Tag Archives: Belgian Pale Ale

Allagash Sixteen Counties

A Belgian style pale ale brewed with Maine ingredients to showcase and support sustainable family farming in Maine’s sixteen counties, this latest style from Allagash reminds me of a saison. The head is massive and long lasting. The nose is grainy and grassy. The middle has zesty lemon, honeysuckle and other floral notes and there’s a quite a bit of grapefruit in the finish. The body is medium and the alcohol is a robust 7.3% ABV. An exceptionally delicious beer.

I give it a 4.8 out of 5.

Unibroue Raftman

unibroue-raftman

Raftman is a Belgian Pale Ale from Unibroue, made with smoked whiskey malts. The nose is floral, yeasty and bready, with a bit of lemon. The middle is fruity and light. Banana, apple, and pear are here. I have to say, I’m not picking up any smokiness from the malt at all. The finish is more of the same. The body is medium, and the alcohol is a pleasant 5.5% ABV. A nice refreshing beer that would be great for summer.

I give it a 4 out of 5.

Samuel Adams Belgian Session

samuel-adams-belgian-session

 

Another from this year’s Sam Adams summer variety pack is Belgian Session, a Belgian-style pale ale. The head is nice and creamy, and doesn’t fade too quickly. The nose is malty, with toffee and a hint of Belgian yeast in the background. The middle has banana esters and some traditional Belgian spices, particularly coriander. The finish has some caramel and orange, and a little lemon zest. All in all, a very decent Belgian Pale Ale.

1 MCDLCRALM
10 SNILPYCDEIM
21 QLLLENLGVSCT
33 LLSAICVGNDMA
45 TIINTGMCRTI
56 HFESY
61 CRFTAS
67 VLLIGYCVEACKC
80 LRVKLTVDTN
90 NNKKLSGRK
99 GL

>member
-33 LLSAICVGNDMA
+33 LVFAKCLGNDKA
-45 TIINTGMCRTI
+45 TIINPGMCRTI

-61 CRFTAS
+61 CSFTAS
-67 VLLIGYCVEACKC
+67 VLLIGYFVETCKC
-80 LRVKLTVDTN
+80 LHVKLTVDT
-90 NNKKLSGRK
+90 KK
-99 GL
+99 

I give it a 3.5 out of 5.

New Belgium Rolle Bolle

new-belgium-rolle-bolle

 

A summer seasonal from New Belgium, Rolle Bolle is a nice light (in body and color) beer with a Belgian twist. It’s kept light with malted oats to soften the base in a manner similar to wheat, and then spiced up with monk fruit and Soursop. The head is large, very light and lasts for quite a long time. The nose is light and floral and just a bit grainy. The middle is an interesting combination of the sweetness of the monk fruit with bitter herbal notes. The finish has some lemon, the last hint of some sweet grapes, and mineral bite that New Belgium aptly describes as “flint.” There is a notable resemblance to a very dry, very light white wine. It’s quite an interesting beer, and though it may have a bit too much going on for an everyday post-lawn-mowing beer, I’ve really enjoyed it.

I give it a 4.4 out of 5.